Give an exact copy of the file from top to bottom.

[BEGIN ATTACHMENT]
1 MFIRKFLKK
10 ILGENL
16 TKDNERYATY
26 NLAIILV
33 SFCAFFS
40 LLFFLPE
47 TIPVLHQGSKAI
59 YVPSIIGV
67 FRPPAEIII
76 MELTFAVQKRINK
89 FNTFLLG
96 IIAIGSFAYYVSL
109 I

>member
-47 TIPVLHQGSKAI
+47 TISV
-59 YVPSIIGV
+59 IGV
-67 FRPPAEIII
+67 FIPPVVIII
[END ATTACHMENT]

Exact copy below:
1 MFIRKFLKK
10 ILGENL
16 TKDNERYATY
26 NLAIILV
33 SFCAFFS
40 LLFFLPE
47 TIPVLHQGSKAI
59 YVPSIIGV
67 FRPPAEIII
76 MELTFAVQKRINK
89 FNTFLLG
96 IIAIGSFAYYVSL
109 I

>member
-47 TIPVLHQGSKAI
+47 TISV
-59 YVPSIIGV
+59 IGV
-67 FRPPAEIII
+67 FIPPVVIII